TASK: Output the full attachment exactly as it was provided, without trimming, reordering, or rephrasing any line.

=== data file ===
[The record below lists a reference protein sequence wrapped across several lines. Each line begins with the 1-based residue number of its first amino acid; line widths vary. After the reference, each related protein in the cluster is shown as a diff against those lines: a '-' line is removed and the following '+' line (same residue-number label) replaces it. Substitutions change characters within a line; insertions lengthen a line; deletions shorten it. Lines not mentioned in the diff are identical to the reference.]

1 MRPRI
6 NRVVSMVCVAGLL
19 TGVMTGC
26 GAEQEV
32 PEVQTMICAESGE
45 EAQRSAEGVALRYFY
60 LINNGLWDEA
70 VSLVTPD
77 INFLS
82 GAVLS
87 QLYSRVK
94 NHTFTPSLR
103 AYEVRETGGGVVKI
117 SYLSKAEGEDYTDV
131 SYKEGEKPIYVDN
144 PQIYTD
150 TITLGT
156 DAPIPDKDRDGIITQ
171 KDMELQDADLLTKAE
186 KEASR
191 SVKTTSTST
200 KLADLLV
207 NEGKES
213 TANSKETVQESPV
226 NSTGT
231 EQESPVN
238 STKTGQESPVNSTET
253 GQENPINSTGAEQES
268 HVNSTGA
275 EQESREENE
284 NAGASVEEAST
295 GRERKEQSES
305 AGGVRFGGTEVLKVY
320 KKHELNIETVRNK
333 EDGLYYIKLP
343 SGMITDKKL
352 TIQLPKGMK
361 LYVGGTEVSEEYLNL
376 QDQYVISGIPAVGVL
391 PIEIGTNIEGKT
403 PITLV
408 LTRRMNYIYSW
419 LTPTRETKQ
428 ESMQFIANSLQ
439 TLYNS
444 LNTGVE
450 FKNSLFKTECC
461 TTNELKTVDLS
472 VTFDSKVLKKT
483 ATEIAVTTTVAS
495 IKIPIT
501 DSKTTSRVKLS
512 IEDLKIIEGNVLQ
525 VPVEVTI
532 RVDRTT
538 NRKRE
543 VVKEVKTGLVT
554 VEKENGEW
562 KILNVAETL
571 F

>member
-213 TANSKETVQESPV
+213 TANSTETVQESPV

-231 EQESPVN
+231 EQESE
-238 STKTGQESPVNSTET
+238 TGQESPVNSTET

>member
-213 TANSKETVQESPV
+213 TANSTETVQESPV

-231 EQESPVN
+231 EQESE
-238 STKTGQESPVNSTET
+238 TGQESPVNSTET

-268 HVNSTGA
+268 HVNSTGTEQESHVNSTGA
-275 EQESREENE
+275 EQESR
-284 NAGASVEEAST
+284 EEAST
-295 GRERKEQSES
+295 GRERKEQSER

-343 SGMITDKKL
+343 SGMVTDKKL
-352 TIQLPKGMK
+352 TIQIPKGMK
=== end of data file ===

[The record below lists a reference protein sequence wrapped across several lines. Each line begins with the 1-based residue number of its first amino acid; line widths vary. After the reference, each related protein in the cluster is shown as a diff against those lines: a '-' line is removed and the following '+' line (same residue-number label) replaces it. Substitutions change characters within a line; insertions lengthen a line; deletions shorten it. Lines not mentioned in the diff are identical to the reference.]

1 MRPRI
6 NRVVSMVCVAGLL
19 TGVMTGC
26 GAEQEV
32 PEVQTMICAESGE
45 EAQRSAEGVALRYFY
60 LINNGLWDEA
70 VSLVTPD
77 INFLS
82 GAVLS
87 QLYSRVK
94 NHTFTPSLR
103 AYEVRETGGGVVKI
117 SYLSKAEGEDYTDV
131 SYKEGEKPIYVDN
144 PQIYTD
150 TITLGT
156 DAPIPDKDRDGIITQ
171 KDMELQDADLLTKAE
186 KEASR
191 SVKTTSTST
200 KLADLLV
207 NEGKES
213 TANSKETVQESPV
226 NSTGT
231 EQESPVN
238 STKTGQESPVNSTET
253 GQENPINSTGAEQES
268 HVNSTGA
275 EQESREENE
284 NAGASVEEAST
295 GRERKEQSES
305 AGGVRFGGTEVLKVY
320 KKHELNIETVRNK
333 EDGLYYIKLP
343 SGMITDKKL
352 TIQLPKGMK
361 LYVGGTEVSEEYLNL
376 QDQYVISGIPAVGVL
391 PIEIGTNIEGKT
403 PITLV
408 LTRRMNYIYSW
419 LTPTRETKQ
428 ESMQFIANSLQ
439 TLYNS
444 LNTGVE
450 FKNSLFKTECC
461 TTNELKTVDLS
472 VTFDSKVLKKT
483 ATEIAVTTTVAS
495 IKIPIT
501 DSKTTSRVKLS
512 IEDLKIIEGNVLQ
525 VPVEVTI
532 RVDRTT
538 NRKRE
543 VVKEVKTGLVT
554 VEKENGEW
562 KILNVAETL
571 F

>member
-213 TANSKETVQESPV
+213 TANSTETVQESPV

-231 EQESPVN
+231 EQESE
-238 STKTGQESPVNSTET
+238 TGQESPVNSTET

>member
-213 TANSKETVQESPV
+213 TANSTETVQESPV

-231 EQESPVN
+231 EQESE
-238 STKTGQESPVNSTET
+238 TGQESPVNSTET

-268 HVNSTGA
+268 HVNSTGTEQESHVNSTGA
-275 EQESREENE
+275 EQESR
-284 NAGASVEEAST
+284 EEAST
-295 GRERKEQSES
+295 GRERKEQSER

-343 SGMITDKKL
+343 SGMVTDKKL
-352 TIQLPKGMK
+352 TIQIPKGMK